What role should big data play on the farm? According to Land O’Lakes president and CEO Beth Ford, a vital one.
The use of big data and technology in agriculture has long been growing in the U.S. But the necessity of using farm data to help mitigate inherent industry risks has never been more paramount.
Massive floods in the U.S. and drastic global droughts, like the one in southern Africa this year, have already taken a heavy toll on farmers.
“Many farmers couldn’t get planted, and that means that they have a huge issue with a gap in production,” Ford said in an on-stage discussion at Fortune’s Brainstorm Tech conference in Aspen, Colo., on Tuesday. “More importantly, these farmers have been in a situation for multiple years where they have had low commodity prices, they have had struggles in their rural communities, they’ve had struggles on the acre.”
These struggles have translated into a dire financial situation. In fact, according to the U.S. Department of Agriculture, the median farm income was negative $1,553 last year— putting farmers deep in the red, says Ford.
Volatile climate issues have created 10 million abandoned acres due to floods this year, translating to about $6.5 billion in lost revenue, according to Sara Menker, founder and CEO of Gro Intelligence, an agriculture data platform, who spoke on the same discussion as Ford.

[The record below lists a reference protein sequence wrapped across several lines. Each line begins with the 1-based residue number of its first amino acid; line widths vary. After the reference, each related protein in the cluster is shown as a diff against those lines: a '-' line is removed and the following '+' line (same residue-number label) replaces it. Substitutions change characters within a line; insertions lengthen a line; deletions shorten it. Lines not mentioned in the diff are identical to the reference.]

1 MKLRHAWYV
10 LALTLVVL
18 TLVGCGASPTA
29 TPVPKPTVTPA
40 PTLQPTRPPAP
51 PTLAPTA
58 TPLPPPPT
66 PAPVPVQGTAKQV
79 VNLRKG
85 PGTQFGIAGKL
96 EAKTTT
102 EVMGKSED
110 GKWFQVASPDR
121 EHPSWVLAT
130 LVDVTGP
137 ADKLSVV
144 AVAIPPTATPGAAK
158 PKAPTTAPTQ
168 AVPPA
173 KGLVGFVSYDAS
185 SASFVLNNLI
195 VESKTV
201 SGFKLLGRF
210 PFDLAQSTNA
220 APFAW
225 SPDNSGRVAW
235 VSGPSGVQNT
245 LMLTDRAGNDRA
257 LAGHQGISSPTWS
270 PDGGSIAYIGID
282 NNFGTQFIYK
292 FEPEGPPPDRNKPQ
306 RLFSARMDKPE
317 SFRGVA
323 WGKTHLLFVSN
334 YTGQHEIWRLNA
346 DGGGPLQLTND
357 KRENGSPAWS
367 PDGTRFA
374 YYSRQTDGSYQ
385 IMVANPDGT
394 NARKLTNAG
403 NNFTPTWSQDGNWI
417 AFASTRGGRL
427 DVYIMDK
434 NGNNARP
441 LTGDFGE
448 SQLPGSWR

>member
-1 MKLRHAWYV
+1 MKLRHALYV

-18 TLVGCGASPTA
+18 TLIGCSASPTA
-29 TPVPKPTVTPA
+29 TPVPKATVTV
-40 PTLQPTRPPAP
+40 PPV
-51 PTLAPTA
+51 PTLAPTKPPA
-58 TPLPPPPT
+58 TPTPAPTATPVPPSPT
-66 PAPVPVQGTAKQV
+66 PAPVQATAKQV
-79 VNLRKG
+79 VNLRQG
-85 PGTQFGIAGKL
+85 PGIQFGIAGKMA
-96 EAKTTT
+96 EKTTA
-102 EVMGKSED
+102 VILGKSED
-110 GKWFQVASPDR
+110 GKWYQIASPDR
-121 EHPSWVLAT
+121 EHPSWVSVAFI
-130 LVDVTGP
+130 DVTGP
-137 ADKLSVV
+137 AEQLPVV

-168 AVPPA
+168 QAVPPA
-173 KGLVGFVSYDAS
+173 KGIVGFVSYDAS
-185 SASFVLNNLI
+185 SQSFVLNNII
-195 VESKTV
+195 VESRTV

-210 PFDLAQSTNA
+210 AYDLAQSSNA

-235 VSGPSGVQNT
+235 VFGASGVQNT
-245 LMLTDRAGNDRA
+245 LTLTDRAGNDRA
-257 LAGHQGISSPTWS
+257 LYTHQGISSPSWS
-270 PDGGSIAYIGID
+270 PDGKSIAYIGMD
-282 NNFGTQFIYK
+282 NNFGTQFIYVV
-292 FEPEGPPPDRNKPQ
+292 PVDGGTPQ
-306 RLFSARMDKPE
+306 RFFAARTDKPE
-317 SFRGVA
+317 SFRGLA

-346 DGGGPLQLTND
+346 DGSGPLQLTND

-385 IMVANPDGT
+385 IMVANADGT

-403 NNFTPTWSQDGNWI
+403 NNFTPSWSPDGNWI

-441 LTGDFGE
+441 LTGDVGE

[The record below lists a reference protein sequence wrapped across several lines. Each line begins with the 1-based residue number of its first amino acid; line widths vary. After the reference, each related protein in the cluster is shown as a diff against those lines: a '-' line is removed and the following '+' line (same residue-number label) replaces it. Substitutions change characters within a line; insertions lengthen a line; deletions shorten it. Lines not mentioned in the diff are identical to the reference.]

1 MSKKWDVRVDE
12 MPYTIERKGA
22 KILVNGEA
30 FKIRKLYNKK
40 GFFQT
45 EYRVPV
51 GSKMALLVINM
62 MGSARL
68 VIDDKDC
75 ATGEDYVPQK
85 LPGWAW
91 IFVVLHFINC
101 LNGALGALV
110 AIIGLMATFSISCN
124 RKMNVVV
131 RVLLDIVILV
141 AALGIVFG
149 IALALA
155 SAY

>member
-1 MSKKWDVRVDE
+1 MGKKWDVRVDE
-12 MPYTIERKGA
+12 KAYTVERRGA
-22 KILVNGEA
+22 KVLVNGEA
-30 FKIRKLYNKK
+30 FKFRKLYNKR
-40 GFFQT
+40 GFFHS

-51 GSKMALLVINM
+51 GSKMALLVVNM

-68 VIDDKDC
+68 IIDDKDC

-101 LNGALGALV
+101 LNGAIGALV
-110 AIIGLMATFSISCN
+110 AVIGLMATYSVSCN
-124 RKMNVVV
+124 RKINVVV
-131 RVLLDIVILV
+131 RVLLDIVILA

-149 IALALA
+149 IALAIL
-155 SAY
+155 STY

But to help farmers better prepare for the risks of the dramatic climate swings this year, Ford says Land O’Lakes is working with technology and farmer data to provide predictive models that may help farmers understand what to plant, when, and how. To Ford, the advantages of using compilations of predictive models, satellite imagery, and drone information has never been more important in the U.S. than it’s been this year.
But it isn’t only farmers in need of this data. Menker says that everyone from companies to banks to even commodity traders need this data to better prepare for the inevitable “extreme shifts” created by climate changes.
“You need to have an efficient communication mechanism whereby they understand the real-time supply and demand dynamics so that they’re better managing their businesses,” Menker said. “That will translate to people in the industry understanding what’s happening on a farm level way more dynamically, which you need to manage risk.”
These changes could even hit food, beverage, and retail companies, Menker says, creating the need for models and simulations to help the lowest rungs on the supply chain minimize losses.
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